Archive for March, 2008

Clusters will grow in importance, says Welsh expert

March 5, 2008

Professor Philip Cooke (University of Wales) has been a keynote speaker at various TCI conferences in recent years, and is an active collaborator with other academics and economic development professionals around the world, including us. Herewith is a summary of one of his recent presentations.

 To talk about clusters properly, one needs to build in ‘localised enterprise support infrastructure’ which helps the organic growth of firms. The advantage of clustering is that it facilitates:
·          inter-generational transfer of knowledge.
·          imitation of successful practices and innovations.
·          inter-personal face to face contact.
·          inter-firm cooperation.
·          tacit circulation of commercial and technical knowledge. 

There are probably 20-30 really strong clusters in the UK – some are old such as ceramics in Stoke on Trent. A good, newer example is around Reading (Oxfordshire) where the Silverstone race circuit has facilitated the growth of a F1 motor sports cluster involving construction, testing, training – nine racing car groups (e.g. Williams and Benetton) have clustered there, with many suppliers nearby. There was poaching of skilled technicians until the authorities called a meeting and asked for cooperation.  

Other examples are in IT and biotech around Cambridge and multi media around Cardiff. Germany also has four biotech clusters, including Munich and Hamburg. Most of these are located close to a source of knowledge.   Cluster agendas conform with the realities of the New Economy:

Old Economy                                                                                       New Economy

 A skill                                                                                                       Lifelong learning

Labour conflicts                                                                                   Teams

Environmental limits                                                                          Growth

Security                                                                                                  Risk taking

Monopolies                                                                                          Competition

Plants                                                                                                    Intelligence

Standardisation                                                                                   Customer choice

Status Quo                                                                                            Agility

Hierarchical                                                                                          Distributed

Wages                                                                                                   Shared ownership

 Certain features of the New Economy are important in the context of innovation systems – venture capital search laboratories, IP-driven development and incubators.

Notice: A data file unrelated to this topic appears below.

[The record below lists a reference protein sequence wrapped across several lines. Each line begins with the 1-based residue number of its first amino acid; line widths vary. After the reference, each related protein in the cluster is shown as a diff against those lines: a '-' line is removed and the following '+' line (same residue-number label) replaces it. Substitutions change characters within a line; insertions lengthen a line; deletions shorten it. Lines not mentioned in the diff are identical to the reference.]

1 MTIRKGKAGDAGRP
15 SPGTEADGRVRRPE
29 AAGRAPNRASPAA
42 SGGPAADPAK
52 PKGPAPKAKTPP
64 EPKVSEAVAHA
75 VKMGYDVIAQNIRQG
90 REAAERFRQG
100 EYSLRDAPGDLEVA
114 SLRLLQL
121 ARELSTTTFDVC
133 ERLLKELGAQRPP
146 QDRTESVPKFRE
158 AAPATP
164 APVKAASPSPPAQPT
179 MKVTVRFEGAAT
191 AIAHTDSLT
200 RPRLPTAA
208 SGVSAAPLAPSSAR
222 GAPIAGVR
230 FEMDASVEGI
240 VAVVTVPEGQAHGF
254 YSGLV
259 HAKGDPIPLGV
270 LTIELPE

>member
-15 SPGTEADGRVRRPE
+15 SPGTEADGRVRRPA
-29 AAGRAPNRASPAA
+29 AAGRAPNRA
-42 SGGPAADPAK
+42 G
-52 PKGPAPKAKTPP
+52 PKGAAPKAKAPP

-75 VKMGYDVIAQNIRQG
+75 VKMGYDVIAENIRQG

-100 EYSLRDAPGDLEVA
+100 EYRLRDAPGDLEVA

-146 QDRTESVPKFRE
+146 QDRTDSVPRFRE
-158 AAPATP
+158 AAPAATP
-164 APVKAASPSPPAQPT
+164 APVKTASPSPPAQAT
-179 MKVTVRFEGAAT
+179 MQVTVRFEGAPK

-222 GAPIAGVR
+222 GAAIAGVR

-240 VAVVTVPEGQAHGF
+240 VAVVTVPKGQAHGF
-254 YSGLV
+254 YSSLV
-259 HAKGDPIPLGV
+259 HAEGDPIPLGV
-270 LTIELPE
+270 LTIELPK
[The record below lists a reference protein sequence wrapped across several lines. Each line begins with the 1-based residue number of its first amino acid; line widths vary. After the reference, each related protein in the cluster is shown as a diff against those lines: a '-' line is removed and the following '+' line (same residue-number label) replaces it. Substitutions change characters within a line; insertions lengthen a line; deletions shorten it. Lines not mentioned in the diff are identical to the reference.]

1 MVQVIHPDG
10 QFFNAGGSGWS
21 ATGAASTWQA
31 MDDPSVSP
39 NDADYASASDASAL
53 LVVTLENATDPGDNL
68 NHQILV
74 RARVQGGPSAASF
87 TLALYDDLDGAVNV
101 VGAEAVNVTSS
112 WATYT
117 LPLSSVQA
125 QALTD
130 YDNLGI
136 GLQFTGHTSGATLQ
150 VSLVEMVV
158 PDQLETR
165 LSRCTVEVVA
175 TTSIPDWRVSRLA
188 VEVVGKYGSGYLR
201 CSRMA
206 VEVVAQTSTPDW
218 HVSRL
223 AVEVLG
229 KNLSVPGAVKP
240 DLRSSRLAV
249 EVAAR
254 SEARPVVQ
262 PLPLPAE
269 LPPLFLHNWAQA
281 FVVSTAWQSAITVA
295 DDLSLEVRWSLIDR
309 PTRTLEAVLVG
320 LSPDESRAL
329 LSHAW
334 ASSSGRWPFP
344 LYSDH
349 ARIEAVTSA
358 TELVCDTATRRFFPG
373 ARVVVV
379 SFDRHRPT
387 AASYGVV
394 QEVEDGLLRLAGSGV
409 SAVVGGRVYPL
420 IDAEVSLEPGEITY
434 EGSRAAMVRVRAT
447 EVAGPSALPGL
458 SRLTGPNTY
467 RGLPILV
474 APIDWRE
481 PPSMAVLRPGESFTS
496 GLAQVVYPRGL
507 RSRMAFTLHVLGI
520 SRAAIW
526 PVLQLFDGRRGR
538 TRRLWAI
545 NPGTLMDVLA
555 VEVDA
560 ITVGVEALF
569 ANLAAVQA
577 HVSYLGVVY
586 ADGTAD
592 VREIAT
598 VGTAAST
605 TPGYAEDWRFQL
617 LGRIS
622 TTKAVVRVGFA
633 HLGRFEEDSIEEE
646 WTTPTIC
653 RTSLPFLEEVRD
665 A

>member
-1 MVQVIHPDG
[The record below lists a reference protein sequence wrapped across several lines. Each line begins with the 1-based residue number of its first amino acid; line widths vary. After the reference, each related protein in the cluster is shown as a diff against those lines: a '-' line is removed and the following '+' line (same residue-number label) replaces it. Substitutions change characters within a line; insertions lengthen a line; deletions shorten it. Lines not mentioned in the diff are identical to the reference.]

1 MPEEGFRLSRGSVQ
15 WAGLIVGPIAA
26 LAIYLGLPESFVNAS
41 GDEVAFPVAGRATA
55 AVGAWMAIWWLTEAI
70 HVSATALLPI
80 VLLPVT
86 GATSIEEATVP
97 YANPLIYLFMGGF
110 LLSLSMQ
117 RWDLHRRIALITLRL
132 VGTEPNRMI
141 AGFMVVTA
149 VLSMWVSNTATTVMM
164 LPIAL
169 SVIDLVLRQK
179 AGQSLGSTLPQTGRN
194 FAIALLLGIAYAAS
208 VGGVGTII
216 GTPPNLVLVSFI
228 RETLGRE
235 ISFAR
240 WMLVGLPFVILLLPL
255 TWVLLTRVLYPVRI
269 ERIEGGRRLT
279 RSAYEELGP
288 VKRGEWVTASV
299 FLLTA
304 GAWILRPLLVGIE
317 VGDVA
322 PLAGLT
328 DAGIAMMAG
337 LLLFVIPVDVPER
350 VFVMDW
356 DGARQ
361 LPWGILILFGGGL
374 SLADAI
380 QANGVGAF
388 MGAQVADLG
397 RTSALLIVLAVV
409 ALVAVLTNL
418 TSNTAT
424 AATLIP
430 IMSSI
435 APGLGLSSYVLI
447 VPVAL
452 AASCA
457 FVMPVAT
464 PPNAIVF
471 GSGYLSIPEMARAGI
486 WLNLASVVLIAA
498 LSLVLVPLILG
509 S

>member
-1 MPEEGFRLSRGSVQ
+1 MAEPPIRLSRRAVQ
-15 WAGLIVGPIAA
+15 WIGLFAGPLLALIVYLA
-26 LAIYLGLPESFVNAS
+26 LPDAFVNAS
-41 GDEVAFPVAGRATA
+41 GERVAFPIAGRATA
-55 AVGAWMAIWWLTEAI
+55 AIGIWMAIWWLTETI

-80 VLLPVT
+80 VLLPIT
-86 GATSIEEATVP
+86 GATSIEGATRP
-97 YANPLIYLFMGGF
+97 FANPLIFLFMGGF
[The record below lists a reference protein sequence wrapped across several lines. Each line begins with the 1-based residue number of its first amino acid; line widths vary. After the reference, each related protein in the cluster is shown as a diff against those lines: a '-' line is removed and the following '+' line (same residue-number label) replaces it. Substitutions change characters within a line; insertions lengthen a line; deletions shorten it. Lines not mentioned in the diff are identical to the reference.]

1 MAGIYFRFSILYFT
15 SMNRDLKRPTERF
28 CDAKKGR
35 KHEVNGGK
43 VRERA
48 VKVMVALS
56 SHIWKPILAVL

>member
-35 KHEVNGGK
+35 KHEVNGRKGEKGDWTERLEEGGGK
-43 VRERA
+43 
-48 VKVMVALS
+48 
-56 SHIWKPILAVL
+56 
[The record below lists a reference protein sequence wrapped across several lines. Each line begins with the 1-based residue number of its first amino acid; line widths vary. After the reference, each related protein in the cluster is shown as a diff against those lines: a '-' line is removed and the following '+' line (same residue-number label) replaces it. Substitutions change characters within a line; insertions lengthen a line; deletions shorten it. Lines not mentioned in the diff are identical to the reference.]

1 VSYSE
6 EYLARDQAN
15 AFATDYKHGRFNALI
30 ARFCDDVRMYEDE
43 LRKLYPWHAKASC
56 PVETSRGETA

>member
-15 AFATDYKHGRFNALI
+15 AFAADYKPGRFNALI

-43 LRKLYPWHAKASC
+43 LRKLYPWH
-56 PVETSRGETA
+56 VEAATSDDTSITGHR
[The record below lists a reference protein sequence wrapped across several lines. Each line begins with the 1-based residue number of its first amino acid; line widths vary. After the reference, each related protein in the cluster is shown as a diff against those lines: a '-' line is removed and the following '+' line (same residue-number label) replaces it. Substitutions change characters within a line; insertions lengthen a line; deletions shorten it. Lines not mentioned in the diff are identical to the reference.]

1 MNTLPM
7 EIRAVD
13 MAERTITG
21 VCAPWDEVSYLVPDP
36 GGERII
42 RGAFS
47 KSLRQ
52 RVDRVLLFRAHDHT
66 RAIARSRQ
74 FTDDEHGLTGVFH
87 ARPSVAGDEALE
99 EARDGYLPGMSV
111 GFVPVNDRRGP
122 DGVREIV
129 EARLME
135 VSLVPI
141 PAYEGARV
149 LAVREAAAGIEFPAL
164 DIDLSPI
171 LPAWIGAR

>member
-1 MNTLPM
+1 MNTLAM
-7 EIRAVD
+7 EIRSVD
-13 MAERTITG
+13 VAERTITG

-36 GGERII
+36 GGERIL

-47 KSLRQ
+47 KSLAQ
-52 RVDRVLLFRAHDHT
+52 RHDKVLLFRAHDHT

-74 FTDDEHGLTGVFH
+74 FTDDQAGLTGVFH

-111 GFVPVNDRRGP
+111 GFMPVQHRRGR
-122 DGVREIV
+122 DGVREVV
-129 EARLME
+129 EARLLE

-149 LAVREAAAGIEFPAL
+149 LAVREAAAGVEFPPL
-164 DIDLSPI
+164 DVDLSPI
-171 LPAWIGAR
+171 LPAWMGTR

Clusters will grow in importance in the New Economy, given that it requires the revitalisation of old sectors, knowledge transfer and creativity, collective learning, untraded interdependence (favours), spill-over effects from new business formation, and project-based collaboration. 

Some concluding remarks:

·         
It is hard to build clusters from scratch.
·          supportive infrastructure is very important.
·          clusters enhance new firm formation.
·          there is a role for government if market failure exists.
·          need to understand that firms in clusters have other priorities – a sense of collective order or thinking about clusters is not always there.
·          Agricultural areas can benefit from clusters, but this is not fully appreciated.
·          ‘A cluster is not a cluster without a governance structure’.

Contact: phone 029 20 874945, cookepn@cf.ac.uk

‘Confident and generous outlook’ required for networks

March 5, 2008

 

An Australian Government official (formerly a consultant) sent me an email recently. It was such a intelligent insight about getting networks functioning properly.   

‘I joined a network once but I was disappointed that, as consultants fostering networking, they demonstrated little networking themselves. All a bit too desperate in their own businesses perhaps.  

To make a network or cluster work, it needs people with confidence in themselves, a generous outlook to the effect that there is plenty of work available in the world, and a preparedness to take on and carry out action, with open reporting back. 

In terms of establishing clustering agendas, the challenge is finding a market first, and designing/inviting the participants after that, will be the most effective.

Australia’s low population density combined with, in my observation, the extreme individualism will be the major challenges. A longer term view, with all resources mustered positively, is needed to achieve the result.

Even (or perhaps particularly) at the federal level of government, the time frame for results expected is too short. We need more vision. And not just vision, but goals specified and reported against, with details filling in the vision’.